Book Review: The Fremantle Diary: A Journal of the Confederacy by James Fremantle
“Nowhere is the ignorance of what is passing in the South more profound than it is in the Northern States.” Fremantle 1864
A fascinating primary document from the height of the Civil War: An English officer traverses the Confederacy, interviewing the leaders and soldiers. His assessment: even after Gettysburg the South could have won. Granted, by that time he had Stockholm Syndrome symptoms. His northern contacts didn’t enlighten him otherwise.
“All these [sectional] interests disappeared when the war ended. People wanted only to forget, and the diary was buried with the past. Today, the national mood has changed. Sectional bitterness has given way to a common pride in the glory and courage of both sides.” Walter Lord, 1954
On the other hand, as the preceding quote indicates the 1954 editor missed the mark entirely.
“A people in which all ranks and both sexes display a unanimity and a heroism which can never have been surpassed in the history of the world is destined, sooner or later, to become a great and independent nation.” Fremantle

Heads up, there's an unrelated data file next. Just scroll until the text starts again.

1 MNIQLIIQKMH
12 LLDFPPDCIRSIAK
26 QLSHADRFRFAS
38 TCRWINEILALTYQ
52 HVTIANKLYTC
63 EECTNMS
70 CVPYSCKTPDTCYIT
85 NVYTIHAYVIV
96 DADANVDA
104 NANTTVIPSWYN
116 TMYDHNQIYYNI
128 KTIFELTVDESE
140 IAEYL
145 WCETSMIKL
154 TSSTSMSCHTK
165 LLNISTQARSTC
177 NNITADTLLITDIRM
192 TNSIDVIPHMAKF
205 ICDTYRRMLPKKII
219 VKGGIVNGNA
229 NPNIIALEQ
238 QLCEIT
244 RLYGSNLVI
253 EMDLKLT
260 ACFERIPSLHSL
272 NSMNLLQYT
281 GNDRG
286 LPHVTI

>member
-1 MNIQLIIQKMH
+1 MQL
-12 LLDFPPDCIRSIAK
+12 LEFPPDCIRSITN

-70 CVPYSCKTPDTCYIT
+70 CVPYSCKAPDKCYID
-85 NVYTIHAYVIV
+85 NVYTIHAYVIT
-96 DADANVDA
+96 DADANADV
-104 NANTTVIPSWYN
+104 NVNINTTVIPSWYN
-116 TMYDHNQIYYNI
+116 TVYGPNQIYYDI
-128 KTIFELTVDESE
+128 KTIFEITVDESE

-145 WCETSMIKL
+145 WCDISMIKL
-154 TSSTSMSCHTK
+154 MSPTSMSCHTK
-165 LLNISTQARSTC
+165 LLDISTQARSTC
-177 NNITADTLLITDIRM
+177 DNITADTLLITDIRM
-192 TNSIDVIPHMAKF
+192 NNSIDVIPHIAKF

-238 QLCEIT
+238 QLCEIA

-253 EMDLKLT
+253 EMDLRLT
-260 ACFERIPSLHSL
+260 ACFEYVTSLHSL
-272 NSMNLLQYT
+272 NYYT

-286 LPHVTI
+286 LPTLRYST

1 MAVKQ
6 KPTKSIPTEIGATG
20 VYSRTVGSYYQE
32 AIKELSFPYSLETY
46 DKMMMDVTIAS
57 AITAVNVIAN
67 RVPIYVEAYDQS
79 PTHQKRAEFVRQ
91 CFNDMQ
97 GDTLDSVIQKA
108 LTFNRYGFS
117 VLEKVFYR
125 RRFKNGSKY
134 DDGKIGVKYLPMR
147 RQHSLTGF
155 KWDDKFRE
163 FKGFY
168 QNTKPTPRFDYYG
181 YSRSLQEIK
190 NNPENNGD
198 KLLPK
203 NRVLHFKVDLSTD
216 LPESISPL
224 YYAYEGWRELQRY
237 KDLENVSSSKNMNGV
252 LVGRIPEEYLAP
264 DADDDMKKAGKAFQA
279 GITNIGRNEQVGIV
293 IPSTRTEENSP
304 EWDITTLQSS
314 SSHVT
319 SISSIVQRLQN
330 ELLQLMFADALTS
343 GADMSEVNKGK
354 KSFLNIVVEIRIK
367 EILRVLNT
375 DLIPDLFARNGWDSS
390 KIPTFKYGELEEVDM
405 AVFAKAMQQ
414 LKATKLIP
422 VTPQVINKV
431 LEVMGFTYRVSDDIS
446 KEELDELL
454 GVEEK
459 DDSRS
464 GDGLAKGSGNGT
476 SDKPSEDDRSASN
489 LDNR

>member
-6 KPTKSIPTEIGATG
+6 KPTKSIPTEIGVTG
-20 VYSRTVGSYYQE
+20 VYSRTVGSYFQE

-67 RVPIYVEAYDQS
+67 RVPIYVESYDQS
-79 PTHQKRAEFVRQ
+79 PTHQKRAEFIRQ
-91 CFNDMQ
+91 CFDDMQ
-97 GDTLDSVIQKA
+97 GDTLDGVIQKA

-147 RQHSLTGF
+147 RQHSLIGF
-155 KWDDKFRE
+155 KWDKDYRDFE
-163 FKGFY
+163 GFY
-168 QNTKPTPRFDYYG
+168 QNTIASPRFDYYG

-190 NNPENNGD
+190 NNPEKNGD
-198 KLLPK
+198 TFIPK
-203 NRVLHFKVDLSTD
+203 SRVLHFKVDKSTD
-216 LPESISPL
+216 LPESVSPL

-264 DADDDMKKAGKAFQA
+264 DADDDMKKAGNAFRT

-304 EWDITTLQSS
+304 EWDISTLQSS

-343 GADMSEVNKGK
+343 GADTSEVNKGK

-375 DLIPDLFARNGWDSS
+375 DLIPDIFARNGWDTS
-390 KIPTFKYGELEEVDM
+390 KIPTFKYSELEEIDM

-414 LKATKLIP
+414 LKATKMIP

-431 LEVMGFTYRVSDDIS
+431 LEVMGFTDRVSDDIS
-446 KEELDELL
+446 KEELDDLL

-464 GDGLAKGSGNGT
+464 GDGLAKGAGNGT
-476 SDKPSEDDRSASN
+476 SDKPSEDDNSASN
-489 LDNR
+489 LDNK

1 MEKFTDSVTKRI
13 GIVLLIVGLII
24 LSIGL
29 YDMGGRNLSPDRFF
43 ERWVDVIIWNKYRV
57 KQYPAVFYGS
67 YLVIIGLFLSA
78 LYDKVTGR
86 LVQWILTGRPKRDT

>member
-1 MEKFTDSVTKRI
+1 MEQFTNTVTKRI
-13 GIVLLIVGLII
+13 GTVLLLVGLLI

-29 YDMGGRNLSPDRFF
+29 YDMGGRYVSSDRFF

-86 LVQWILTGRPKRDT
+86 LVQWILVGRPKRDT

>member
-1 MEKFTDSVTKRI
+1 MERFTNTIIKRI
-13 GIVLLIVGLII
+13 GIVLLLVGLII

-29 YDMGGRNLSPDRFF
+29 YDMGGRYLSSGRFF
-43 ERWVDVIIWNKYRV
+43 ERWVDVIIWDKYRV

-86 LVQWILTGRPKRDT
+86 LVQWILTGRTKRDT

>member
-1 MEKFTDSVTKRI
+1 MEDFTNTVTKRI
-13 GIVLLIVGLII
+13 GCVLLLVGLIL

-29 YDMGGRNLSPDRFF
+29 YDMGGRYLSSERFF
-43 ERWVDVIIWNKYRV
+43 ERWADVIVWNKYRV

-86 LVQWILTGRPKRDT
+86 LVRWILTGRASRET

Fremantle’s journey and journal were equally amazing. Landing in Mexico, he traveled across the south, sharing public transportation and accommodations with common travelers, connecting with Confederate leaders whenever possible, who usually welcomed him into their confidences and occasionally their staff, all the time understanding he had no official standing (but perhaps still hoped England might save them). to return home, he traversed the North as far as New York City and shared passage to England with Northern partisans.
“But the mass of respectable Northerners, although they may be willing to pay, do not very naturally feel themselves called upon to give their blood in a war of aggression, ambition, and conquest.” Fremantle